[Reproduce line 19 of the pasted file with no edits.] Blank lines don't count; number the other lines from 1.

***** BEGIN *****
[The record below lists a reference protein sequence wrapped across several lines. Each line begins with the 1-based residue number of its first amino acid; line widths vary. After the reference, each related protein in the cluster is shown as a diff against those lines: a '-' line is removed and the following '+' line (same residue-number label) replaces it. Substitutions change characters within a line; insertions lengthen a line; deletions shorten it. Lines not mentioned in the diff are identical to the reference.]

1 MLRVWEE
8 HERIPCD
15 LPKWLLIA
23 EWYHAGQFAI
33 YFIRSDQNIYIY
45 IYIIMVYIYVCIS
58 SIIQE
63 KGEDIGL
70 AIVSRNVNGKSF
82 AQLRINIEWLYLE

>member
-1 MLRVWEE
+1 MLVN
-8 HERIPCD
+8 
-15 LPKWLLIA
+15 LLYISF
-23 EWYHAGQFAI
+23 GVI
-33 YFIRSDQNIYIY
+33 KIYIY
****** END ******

-23 EWYHAGQFAI